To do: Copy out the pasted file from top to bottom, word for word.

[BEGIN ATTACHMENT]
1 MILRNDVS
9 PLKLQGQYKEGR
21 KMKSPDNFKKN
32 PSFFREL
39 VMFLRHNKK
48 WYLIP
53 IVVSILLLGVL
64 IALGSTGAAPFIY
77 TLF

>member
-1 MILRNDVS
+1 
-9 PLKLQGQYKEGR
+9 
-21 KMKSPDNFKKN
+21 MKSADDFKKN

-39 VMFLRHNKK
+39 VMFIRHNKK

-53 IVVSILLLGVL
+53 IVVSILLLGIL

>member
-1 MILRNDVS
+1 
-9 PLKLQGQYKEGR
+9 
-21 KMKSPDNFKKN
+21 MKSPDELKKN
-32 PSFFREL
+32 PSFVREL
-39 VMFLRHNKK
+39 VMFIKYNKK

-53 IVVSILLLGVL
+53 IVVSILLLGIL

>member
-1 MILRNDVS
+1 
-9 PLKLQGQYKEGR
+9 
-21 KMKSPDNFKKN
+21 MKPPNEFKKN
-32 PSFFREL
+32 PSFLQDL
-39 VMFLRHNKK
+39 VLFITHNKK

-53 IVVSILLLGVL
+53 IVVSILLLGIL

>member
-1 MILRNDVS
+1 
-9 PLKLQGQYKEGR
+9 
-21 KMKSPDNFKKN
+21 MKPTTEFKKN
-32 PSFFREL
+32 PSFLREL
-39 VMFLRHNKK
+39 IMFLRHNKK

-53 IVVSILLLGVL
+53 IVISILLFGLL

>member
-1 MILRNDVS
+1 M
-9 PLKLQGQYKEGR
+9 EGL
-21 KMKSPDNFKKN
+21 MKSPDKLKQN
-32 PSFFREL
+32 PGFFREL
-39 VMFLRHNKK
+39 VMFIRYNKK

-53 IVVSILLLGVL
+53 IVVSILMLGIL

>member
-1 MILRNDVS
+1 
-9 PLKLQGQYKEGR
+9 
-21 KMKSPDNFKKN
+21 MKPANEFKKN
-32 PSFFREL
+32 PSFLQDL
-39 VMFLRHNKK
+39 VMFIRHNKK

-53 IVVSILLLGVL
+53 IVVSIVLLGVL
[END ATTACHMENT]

1 MILRNDVS
9 PLKLQGQYKEGR
21 KMKSPDNFKKN
32 PSFFREL
39 VMFLRHNKK
48 WYLIP
53 IVVSILLLGVL
64 IALGSTGAAPFIY
77 TLF

>member
-1 MILRNDVS
+1 
-9 PLKLQGQYKEGR
+9 
-21 KMKSPDNFKKN
+21 MKSADDFKKN

-39 VMFLRHNKK
+39 VMFIRHNKK

-53 IVVSILLLGVL
+53 IVVSILLLGIL

>member
-1 MILRNDVS
+1 
-9 PLKLQGQYKEGR
+9 
-21 KMKSPDNFKKN
+21 MKSPDELKKN
-32 PSFFREL
+32 PSFVREL
-39 VMFLRHNKK
+39 VMFIKYNKK

-53 IVVSILLLGVL
+53 IVVSILLLGIL

>member
-1 MILRNDVS
+1 
-9 PLKLQGQYKEGR
+9 
-21 KMKSPDNFKKN
+21 MKPPNEFKKN
-32 PSFFREL
+32 PSFLQDL
-39 VMFLRHNKK
+39 VLFITHNKK

-53 IVVSILLLGVL
+53 IVVSILLLGIL

>member
-1 MILRNDVS
+1 
-9 PLKLQGQYKEGR
+9 
-21 KMKSPDNFKKN
+21 MKPTTEFKKN
-32 PSFFREL
+32 PSFLREL
-39 VMFLRHNKK
+39 IMFLRHNKK

-53 IVVSILLLGVL
+53 IVISILLFGLL

>member
-1 MILRNDVS
+1 M
-9 PLKLQGQYKEGR
+9 EGL
-21 KMKSPDNFKKN
+21 MKSPDKLKQN
-32 PSFFREL
+32 PGFFREL
-39 VMFLRHNKK
+39 VMFIRYNKK

-53 IVVSILLLGVL
+53 IVVSILMLGIL

>member
-1 MILRNDVS
+1 
-9 PLKLQGQYKEGR
+9 
-21 KMKSPDNFKKN
+21 MKPANEFKKN
-32 PSFFREL
+32 PSFLQDL
-39 VMFLRHNKK
+39 VMFIRHNKK

-53 IVVSILLLGVL
+53 IVVSIVLLGVL